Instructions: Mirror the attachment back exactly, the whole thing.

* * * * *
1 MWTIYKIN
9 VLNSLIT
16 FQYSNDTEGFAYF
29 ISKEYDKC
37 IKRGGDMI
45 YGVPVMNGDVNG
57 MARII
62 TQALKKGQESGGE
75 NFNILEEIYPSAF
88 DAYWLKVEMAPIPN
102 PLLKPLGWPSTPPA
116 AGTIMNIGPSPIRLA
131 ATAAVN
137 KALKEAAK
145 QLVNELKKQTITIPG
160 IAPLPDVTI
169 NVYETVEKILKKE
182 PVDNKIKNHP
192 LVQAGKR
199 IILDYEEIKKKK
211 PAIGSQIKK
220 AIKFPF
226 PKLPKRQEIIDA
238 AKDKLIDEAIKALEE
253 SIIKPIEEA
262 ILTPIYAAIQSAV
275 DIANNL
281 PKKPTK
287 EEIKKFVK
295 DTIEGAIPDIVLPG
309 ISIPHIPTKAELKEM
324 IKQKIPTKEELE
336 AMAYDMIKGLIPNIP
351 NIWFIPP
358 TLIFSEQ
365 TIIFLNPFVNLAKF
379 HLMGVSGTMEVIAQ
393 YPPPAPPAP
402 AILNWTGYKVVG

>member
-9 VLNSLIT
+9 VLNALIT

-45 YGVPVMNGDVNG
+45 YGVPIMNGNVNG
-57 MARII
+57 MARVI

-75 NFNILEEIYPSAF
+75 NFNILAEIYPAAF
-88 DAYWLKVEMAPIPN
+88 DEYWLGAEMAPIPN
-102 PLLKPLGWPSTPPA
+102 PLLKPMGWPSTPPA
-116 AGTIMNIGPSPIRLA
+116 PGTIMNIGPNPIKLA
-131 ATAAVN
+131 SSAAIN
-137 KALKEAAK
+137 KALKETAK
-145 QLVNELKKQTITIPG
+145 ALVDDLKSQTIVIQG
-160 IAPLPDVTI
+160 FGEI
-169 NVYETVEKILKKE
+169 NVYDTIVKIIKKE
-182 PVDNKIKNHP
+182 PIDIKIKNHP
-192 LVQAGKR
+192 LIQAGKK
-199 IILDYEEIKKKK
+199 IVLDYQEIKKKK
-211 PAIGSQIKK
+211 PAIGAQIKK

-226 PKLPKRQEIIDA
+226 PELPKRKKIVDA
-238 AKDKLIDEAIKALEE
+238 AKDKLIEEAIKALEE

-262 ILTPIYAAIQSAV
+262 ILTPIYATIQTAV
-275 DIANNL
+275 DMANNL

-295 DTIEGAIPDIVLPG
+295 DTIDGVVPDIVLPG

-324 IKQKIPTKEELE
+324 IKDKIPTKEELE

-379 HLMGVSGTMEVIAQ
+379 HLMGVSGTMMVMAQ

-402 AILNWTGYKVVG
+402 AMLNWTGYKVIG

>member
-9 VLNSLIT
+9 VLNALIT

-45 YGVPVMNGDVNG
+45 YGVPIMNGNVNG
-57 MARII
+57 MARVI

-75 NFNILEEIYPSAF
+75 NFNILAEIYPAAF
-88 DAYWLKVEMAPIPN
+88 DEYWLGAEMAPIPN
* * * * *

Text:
1 MWTIYKIN
9 VLNSLIT
16 FQYSNDTEGFAYF
29 ISKEYDKC
37 IKRGGDMI
45 YGVPVMNGDVNG
57 MARII
62 TQALKKGQESGGE
75 NFNILEEIYPSAF
88 DAYWLKVEMAPIPN
102 PLLKPLGWPSTPPA
116 AGTIMNIGPSPIRLA
131 ATAAVN
137 KALKEAAK
145 QLVNELKKQTITIPG
160 IAPLPDVTI
169 NVYETVEKILKKE
182 PVDNKIKNHP
192 LVQAGKR
199 IILDYEEIKKKK
211 PAIGSQIKK
220 AIKFPF
226 PKLPKRQEIIDA
238 AKDKLIDEAIKALEE
253 SIIKPIEEA
262 ILTPIYAAIQSAV
275 DIANNL
281 PKKPTK
287 EEIKKFVK
295 DTIEGAIPDIVLPG
309 ISIPHIPTKAELKEM
324 IKQKIPTKEELE
336 AMAYDMIKGLIPNIP
351 NIWFIPP
358 TLIFSEQ
365 TIIFLNPFVNLAKF
379 HLMGVSGTMEVIAQ
393 YPPPAPPAP
402 AILNWTGYKVVG

>member
-9 VLNSLIT
+9 VLNALIT

-45 YGVPVMNGDVNG
+45 YGVPIMNGNVNG
-57 MARII
+57 MARVI

-75 NFNILEEIYPSAF
+75 NFNILAEIYPAAF
-88 DAYWLKVEMAPIPN
+88 DEYWLGAEMAPIPN
-102 PLLKPLGWPSTPPA
+102 PLLKPMGWPSTPPA
-116 AGTIMNIGPSPIRLA
+116 PGTIMNIGPNPIKLA
-131 ATAAVN
+131 SSAAIN
-137 KALKEAAK
+137 KALKETAK
-145 QLVNELKKQTITIPG
+145 ALVDDLKSQTIVIQG
-160 IAPLPDVTI
+160 FGEI
-169 NVYETVEKILKKE
+169 NVYDTIVKIIKKE
-182 PVDNKIKNHP
+182 PIDIKIKNHP
-192 LVQAGKR
+192 LIQAGKK
-199 IILDYEEIKKKK
+199 IVLDYQEIKKKK
-211 PAIGSQIKK
+211 PAIGAQIKK

-226 PKLPKRQEIIDA
+226 PELPKRKKIVDA
-238 AKDKLIDEAIKALEE
+238 AKDKLIEEAIKALEE

-262 ILTPIYAAIQSAV
+262 ILTPIYATIQTAV
-275 DIANNL
+275 DMANNL

-295 DTIEGAIPDIVLPG
+295 DTIDGVVPDIVLPG

-324 IKQKIPTKEELE
+324 IKDKIPTKEELE

-379 HLMGVSGTMEVIAQ
+379 HLMGVSGTMMVMAQ

-402 AILNWTGYKVVG
+402 AMLNWTGYKVIG

>member
-9 VLNSLIT
+9 VLNALIT

-45 YGVPVMNGDVNG
+45 YGVPIMNGNVNG
-57 MARII
+57 MARVI

-75 NFNILEEIYPSAF
+75 NFNILAEIYPAAF
-88 DAYWLKVEMAPIPN
+88 DEYWLGAEMAPIPN